The dog yard is filling up in Dawson on the sixth day of the Yukon Quest, as six mushers arrived at the Shaw Direct Checkpoint.
First to show was Torsten Kohnert, easing across the line just before 5am. After his sled and Customs checks he talked about a close call he had near 40 Mile. “I had a little moose attack last night,” said the Swede. “A big bull charged right for the dogs, went by the whole team, I could just have reached and touched him. I yelled at him and then he came towards me and by just a foot passed by the sled, so it was a pretty good wake up call.” Asked about his strategy for the second half of race Kohnert said he hopes to hold to the same pace he’s maintained thus far, at least to Pelly Crossing, but said it might be a tall order to gain any ground on the leaders group. “I’m not sure if I can come in any striking distance to the top five, but we’ll see.”
Next in at approximately 9am was Norwegian rookie Tom Frode Johansen, who was surprised and delighted by the fact that the Border Services agent who greeted him did so in fluent Norwegian. “How’s that for service?” quipped Race Marshal Doug Grilliot. Having reached the halfway mark of his first Quest, Johansen said it has yet to disappoint in either its beauty or challenges. “So many nice experiences of nature. So all my dreams come true when it comes to that,” he told reporters. “Compared to the races we do back home, [the Quest] has all the elements, just bigger.” One new test he’s faced is a type of river ice he’s never encountered. “This jumble ice, this is something that I’ve not done before. I’ve actually been at the North Pole and been in the ice there, but this was worse. You really had to dance into this ice. I broke my sled twice, so I had to do quick repairs.”
At 1pm mushers and handlers gathered to be briefed on the latest trail report by the Trail Coordinator for the Yukon side of the race, Ranger Sergeant John Mitchell. Mitchell cautioned the mushers about minimal snow depths, rough ice, and areas with open water. “The good news is is the trail is slashed the best it has ever been in the history of the race, the bad news is is we got no snow and [the ice] is choppy,” was his blunt thumbnail sketch of the upcoming miles.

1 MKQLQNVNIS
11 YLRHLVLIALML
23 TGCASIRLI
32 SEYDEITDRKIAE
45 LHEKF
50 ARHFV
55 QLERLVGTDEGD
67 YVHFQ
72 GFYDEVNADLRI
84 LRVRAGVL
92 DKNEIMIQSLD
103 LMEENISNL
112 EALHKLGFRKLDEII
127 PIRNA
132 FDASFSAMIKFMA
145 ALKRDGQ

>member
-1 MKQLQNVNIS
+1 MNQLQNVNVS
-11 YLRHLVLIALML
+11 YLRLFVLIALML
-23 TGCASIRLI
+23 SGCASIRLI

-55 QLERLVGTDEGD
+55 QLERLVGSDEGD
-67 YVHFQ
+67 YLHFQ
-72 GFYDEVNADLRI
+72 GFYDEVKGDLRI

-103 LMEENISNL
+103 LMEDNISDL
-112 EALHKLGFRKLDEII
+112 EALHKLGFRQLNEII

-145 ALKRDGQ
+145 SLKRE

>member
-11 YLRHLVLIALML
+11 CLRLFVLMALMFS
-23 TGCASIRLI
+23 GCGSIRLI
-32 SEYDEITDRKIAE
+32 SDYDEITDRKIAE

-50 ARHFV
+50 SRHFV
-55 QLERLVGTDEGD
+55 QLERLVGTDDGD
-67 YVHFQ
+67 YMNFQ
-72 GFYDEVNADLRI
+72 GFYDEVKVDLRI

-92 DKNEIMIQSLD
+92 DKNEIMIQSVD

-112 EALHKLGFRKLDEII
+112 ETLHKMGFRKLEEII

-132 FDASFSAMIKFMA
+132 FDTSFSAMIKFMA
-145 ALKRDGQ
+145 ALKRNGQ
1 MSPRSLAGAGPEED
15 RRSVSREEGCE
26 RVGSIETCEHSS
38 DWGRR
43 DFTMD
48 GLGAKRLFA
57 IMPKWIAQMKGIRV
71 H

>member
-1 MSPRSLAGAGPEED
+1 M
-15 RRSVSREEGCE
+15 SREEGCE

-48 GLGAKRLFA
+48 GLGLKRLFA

When she arrived at the checkpoint around 4pm, Yuka Honda was the first of the day’s mushers who’d had to contend with the, by this time, heavy wet snow that was falling. Honda said the snow slowed her down a bit and she found she was drifting a lot due to the poor visibility.
Seth Barnes and Mike Ellis, too, commented on doing battle with the big white flakes when they pulled into town within about a half-hour of each other. Ellis said his dogs “turned into 14 little bulldozers” to plow through what had fallen on the trail, while Barnes just shrugged and said “That’s what the Yukon Quest is about though, right?”
At day’s end the rest of the field is positioned as follows: Andrew Pace looks to be making the final push to Dawson after resting a spell 20 miles out; on The Top Of The World Highway, travelling partners Paige Drobny and Cody Strathe are taking a breather 34 miles from town, while Laura Neese, Luc Tweddell and Rob Cooke are on the move and all under the 50-mile mark; Tore Albrigsten, Sébastien Dos Santos Borges, and Gaetan Pierrard are happily ensconced at the Clinton Creek hospitality stop; Tony Angelo is camped not far from the Alaska/Yukon border some 34 miles west of 40 Mile; and Hank DeBruin has returned to Eagle. Check the SPOT Live Tracker for up-to-the-minute locations of all the competitors (yukonquest.com/race-central/current-standings/live-tracking).
Meanwhile, as revellers convened at the volunteer appreciation bonfire party, Brent Sass was across the river making final preparations for his imminent departure. His mandatory 36-hour layover is complete as of 12:21am tomorrow morning and he likely won’t leave a minute later so as to preserve or add to his current lead over rivals Allen Moore, Hugh Neff, and Matt Hall.